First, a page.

Fashion Revolution Week

Highlighting the true cost of the clothes we wear

With Fashion Revolution Week 2018 underway, an art project is looking to change the way we think about the clothes we wear, and the waste and environmental damage they cause in developing countries like Cambodia

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April 26, 2018
Highlighting the true cost of the clothes we wear
Chic: a look from Mimpikita’s Fall/Winter collection 2016

Clothing the Loop is a recently launched platform that aims to spark discussion about the staggering amount of waste that has become the foundation of the global fashion industry. Its ambitious first project saw the team build three huge art installations using discarded textiles in a disused garment factory in Phnom Penh last October.

The project is a collaboration between photographer Benjamin Von Wong and Fashion Revolution Singapore country coordinator Laura François, who along with more than 50 volunteers worked for ten days to construct enormous sculptures of a tree, a tornado and a waterfall using only materials found in the factory. The installations were captured in a photo shoot before being torn down again.

François told Southeast Asia Globe she wanted to show people the “hidden cost of clothing”. “The fashion industry is extremely wasteful and we wanted to shed some light on that and highlight the three resources that we overuse from our planet to support our shopping habits: water, air and trees,” she said.

Photo: Von Wong

The idea was born when François met Von Wong at a TEDx talk in Malaysia at the beginning of last year, and the two realised they shared a passion for the topic.

“The goal was to [highlight the issue] in a beautiful way, rather than a preachy one… to hopefully educate through adventure!” said Von Wong, a conceptual photographer who is also known for his social activism.

“That shouldn’t go away, but we absolutely need a greater sense of mindfulness and awareness of what kind of devastation our fashion habits are causing the planet.”

François managed to track down a former garment factory in Phnom Penh that was abandoned mid-production eight years ago, leaving behind thousands of bags of unusable textile scraps. The space is currently being developed into a creative coworking space called the Factory, but when François first arrived it was filled with nothing but dust and must.
“The entire process was a challenge. We had no idea what to expect before we walked into the factory, so it was so hard to plan anything ahead of time,” François said. “We knew what we wanted to highlight, what message it would be…but we had no idea what we wanted to create, even less how to do it. None of us had construction experience and the conditions inside the factory were harsh.”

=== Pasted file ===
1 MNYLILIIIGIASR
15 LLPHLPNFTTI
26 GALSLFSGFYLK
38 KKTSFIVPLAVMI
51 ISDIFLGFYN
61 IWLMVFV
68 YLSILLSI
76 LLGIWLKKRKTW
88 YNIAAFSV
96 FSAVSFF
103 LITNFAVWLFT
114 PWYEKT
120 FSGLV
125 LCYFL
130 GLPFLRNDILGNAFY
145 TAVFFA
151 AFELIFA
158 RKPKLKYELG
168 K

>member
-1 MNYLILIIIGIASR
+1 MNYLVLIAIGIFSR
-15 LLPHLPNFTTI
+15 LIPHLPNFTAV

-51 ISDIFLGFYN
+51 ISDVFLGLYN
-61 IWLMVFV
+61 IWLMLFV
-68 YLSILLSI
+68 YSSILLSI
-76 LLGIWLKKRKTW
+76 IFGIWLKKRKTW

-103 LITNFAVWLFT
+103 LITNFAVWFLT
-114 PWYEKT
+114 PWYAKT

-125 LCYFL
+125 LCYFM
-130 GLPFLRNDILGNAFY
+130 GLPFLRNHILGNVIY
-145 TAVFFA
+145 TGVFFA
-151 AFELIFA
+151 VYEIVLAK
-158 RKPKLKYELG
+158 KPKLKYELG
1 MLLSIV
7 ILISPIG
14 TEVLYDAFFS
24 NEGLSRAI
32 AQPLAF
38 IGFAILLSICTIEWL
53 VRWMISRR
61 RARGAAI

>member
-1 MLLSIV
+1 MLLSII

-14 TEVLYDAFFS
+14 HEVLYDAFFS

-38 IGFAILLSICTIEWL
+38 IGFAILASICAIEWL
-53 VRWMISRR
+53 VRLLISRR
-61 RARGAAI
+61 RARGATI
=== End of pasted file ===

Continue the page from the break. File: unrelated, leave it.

The result was three huge installations created using 2500kg of clothing – the average amount of clothing that one person will wear over a lifetime. And the other figures highlighted by the project make for equally alarming reading. 27,000 litres of water are used to produce one cotton t-shirt, while 70m trees are cut down every year to produce the fibres for our clothing. The production of clothing is expected to produce 2.8 billion tons of CO2 a year by 2030.

“Fashion is one of the largest industries on the planet, and it’s very glamorous. It taps into our sense of creativity and fun,” François said. “That shouldn’t go away, but we absolutely need a greater sense of mindfulness and awareness of what kind of devastation our fashion habits are causing the planet.”

Photo: Von Wong

The group’s vision is for the world to move towards a more circular economy in the production of fashion. This means reducing the amount of clothes bought, handing down old items and buying more long-lasting clothes. However, the task is not an easy one, with big brands thriving on the ingrained idea of clothes being disposable and replaceable.   

“At the end of the day we’re fighting with multi-billion dollar advertising,” Von Wong said. “There is little incentive to encourage ‘less buying’ from corporations.”

Despite the odds being stacked against them, the team remain convinced that through art and discussion they can change how people stock their wardrobes.

“We really want to start a conversation globally about how to redesign the industry to become more circular. The solutions have yet to be uncovered, and that’s so exciting,” François said.

“That means this isn’t the end of this story. We want to bring awareness to the issue to then tap into the global knowledge of how to change the status quo.”

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